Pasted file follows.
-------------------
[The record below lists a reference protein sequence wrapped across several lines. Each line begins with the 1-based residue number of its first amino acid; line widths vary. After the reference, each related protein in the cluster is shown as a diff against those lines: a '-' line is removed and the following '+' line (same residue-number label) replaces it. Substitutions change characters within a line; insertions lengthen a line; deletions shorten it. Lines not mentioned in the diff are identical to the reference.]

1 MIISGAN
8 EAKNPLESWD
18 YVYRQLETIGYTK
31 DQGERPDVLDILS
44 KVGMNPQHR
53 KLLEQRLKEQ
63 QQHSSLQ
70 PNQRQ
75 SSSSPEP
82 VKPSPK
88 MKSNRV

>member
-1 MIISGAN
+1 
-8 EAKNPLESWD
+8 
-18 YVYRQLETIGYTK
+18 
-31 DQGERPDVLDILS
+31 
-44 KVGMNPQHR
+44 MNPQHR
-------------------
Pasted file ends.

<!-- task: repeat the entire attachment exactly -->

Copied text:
[The record below lists a reference protein sequence wrapped across several lines. Each line begins with the 1-based residue number of its first amino acid; line widths vary. After the reference, each related protein in the cluster is shown as a diff against those lines: a '-' line is removed and the following '+' line (same residue-number label) replaces it. Substitutions change characters within a line; insertions lengthen a line; deletions shorten it. Lines not mentioned in the diff are identical to the reference.]

1 MIISGAN
8 EAKNPLESWD
18 YVYRQLETIGYTK
31 DQGERPDVLDILS
44 KVGMNPQHR
53 KLLEQRLKEQ
63 QQHSSLQ
70 PNQRQ
75 SSSSPEP
82 VKPSPK
88 MKSNRV

>member
-1 MIISGAN
+1 
-8 EAKNPLESWD
+8 
-18 YVYRQLETIGYTK
+18 
-31 DQGERPDVLDILS
+31 
-44 KVGMNPQHR
+44 MNPQHR